Monash Indonesia
Monash will be the first to open a foreign-owned university in Indonesia. Depicted: Monash University in Australia. Source: Shutterstock

It’s confirmed: Indonesia’s first branch campus will open its doors in Green Park Office 9, BSD City come 2021. Monash University, which has campuses in Australia, Italy, Malaysia, China, and India, is the first foreign entity to obtain an Education and Culture Ministry license. This campus will operate under Yayasan Monash University Indonesia, which is listed locally as Monash Indonesia.

“Monash University’s Indonesia campus, opening in 2021, will further expand our international presence, creating additional global research collaborations, advanced professional development for graduates, and opportunities for collaboration with industry,” Margaret Gardner, Monash University’s president and vice-chancellor, said in a statement on Tuesday.

Michael Widjaja, the chief executive officer of Sinar Mas Land, a company that develops BSD City, added, “We are honoured and support Monash University as the first foreign university in Indonesia, which certainly makes it possible for Indonesian students to access a world-class education.”

Monash University campus

After Malaysia, China, and India, Indonesia is next in line for a Monash University branch campus. Source: Shutterstock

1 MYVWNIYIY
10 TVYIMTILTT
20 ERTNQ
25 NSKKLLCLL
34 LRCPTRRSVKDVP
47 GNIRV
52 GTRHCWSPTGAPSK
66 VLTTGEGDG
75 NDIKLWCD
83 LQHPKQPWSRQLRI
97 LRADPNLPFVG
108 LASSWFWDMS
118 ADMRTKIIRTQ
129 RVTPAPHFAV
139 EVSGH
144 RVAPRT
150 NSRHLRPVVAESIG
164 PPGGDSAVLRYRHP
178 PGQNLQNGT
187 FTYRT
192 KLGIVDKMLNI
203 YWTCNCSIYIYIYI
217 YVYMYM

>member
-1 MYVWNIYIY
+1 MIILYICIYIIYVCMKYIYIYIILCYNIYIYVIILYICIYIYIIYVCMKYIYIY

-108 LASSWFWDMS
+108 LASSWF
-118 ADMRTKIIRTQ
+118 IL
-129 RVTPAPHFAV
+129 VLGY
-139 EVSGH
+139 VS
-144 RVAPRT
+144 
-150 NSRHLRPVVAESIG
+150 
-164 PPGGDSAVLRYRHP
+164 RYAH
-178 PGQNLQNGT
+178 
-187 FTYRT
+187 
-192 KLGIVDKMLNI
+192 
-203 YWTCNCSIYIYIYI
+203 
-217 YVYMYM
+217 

What to expect from Monash University Indonesia

This campus will focus on research-intensive postgraduate degrees (both master’s and PhD), short executive programmes, and micro-credentials. The programmes will focus on emerging, high-demand areas in Indonesia, which include data science, digital technology, infrastructure, urban design, creative industry, entrepreneurship, public policy, and public health.

The university will be hiring academics and other professionals soon, with the first master’s intake expected in October 2021. Indonesia’s first international campus will be environmentally friendly and digitally advanced, setting the standard for branch universities in the country.

According to the Jakarta Globe, Monash University Indonesia will further existing domestic research collaborations, including the Revitalising Informal Settlements and their Environments (RISE) programme in Sulawesi and the World Mosquito Programme (WMP). In the words of Andrew MacIntyre, senior pro-vice-chancellor for Southeast Asia partnerships at Monash University, “The mission of Monash Indonesia is to contribute strongly to the further social, economic and technological development of Indonesia.”

By allowing foreign-based universities to establish branch campuses on its shores, Indonesia can heighten its attractiveness as a study abroad destination, bringing in more international students to its shores. Its regional advantages include low living costs and high proximity to major South East Asian economies, including Singapore and Hong Kong.